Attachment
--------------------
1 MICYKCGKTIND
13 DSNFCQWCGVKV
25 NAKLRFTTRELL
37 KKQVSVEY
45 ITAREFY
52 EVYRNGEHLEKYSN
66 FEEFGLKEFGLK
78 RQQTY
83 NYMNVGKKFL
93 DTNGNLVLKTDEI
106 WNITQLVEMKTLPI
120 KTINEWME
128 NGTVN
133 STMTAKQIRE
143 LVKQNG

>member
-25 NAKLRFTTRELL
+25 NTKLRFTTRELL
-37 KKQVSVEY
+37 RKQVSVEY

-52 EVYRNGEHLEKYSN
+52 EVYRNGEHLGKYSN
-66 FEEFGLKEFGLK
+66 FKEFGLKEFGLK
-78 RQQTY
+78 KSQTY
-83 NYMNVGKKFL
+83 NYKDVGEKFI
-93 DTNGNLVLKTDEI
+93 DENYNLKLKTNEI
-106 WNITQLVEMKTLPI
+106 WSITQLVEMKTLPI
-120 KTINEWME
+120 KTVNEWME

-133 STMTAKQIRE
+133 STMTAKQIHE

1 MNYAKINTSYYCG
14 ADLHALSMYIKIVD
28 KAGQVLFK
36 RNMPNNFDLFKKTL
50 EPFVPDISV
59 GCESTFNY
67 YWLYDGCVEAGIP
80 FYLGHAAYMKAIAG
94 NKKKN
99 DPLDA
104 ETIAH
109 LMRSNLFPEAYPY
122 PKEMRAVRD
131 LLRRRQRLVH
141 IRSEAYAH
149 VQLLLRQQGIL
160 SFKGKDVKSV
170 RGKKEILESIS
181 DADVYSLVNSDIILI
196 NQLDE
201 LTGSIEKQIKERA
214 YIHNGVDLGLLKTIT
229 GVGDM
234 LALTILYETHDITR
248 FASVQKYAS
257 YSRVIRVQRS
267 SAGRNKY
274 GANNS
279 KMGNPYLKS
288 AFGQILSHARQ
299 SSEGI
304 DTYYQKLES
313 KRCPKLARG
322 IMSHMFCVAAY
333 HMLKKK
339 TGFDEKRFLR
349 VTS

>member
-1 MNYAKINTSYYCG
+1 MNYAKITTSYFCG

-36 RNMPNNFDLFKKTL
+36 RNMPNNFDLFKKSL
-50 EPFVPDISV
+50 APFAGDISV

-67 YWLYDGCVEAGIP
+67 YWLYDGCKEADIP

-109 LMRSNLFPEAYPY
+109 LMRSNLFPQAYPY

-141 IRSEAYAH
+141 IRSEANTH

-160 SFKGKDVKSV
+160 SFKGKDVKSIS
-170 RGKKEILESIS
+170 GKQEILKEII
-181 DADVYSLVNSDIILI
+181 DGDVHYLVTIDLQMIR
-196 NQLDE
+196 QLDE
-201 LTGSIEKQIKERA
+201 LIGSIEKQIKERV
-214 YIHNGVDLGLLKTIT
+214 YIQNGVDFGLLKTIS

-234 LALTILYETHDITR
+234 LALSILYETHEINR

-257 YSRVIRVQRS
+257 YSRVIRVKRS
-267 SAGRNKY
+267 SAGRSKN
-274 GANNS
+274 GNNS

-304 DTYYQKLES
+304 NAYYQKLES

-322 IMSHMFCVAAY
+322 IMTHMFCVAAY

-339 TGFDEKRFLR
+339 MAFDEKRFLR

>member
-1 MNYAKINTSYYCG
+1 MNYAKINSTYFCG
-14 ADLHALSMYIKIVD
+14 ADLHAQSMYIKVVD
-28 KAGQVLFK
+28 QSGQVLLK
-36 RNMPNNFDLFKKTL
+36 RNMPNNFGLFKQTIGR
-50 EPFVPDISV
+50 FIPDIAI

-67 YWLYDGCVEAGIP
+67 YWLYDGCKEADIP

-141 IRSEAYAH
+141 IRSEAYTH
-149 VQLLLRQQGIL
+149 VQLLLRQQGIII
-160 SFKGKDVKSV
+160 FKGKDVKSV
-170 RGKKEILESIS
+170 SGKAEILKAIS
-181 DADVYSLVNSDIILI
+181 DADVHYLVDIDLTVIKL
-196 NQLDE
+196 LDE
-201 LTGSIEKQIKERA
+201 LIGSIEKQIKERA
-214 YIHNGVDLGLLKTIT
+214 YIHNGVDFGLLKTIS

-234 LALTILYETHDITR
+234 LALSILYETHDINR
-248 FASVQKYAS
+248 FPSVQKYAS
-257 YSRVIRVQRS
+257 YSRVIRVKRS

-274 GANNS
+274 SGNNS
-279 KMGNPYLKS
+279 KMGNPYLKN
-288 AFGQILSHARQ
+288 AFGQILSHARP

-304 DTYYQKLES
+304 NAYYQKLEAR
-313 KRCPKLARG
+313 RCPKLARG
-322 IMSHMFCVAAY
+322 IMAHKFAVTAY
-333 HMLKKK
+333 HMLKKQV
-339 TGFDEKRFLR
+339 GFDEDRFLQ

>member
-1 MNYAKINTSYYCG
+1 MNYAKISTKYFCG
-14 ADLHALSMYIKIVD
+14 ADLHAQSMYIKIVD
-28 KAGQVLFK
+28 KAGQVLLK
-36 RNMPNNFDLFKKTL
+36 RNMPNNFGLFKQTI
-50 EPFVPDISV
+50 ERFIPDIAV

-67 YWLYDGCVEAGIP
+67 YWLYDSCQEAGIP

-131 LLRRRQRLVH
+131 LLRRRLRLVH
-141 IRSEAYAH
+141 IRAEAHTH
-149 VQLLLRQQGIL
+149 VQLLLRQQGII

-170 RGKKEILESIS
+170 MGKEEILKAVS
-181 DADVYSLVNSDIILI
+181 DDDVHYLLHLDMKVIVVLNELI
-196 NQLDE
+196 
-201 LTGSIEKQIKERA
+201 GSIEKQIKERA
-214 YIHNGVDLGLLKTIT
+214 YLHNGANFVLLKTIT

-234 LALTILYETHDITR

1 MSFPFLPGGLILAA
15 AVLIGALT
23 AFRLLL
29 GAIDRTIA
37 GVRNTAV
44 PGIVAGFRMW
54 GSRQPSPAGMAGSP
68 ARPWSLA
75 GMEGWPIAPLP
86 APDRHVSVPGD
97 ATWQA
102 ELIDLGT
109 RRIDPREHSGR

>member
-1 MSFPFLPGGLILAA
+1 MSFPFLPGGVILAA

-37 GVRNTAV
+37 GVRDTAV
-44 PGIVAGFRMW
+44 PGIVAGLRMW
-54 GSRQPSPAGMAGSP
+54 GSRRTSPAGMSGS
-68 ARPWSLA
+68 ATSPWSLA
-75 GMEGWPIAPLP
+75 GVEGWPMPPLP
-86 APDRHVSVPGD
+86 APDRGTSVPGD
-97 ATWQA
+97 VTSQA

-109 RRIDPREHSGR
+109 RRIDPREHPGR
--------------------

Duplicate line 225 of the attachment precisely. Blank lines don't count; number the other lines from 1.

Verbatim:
+109 RRIDPREHPGR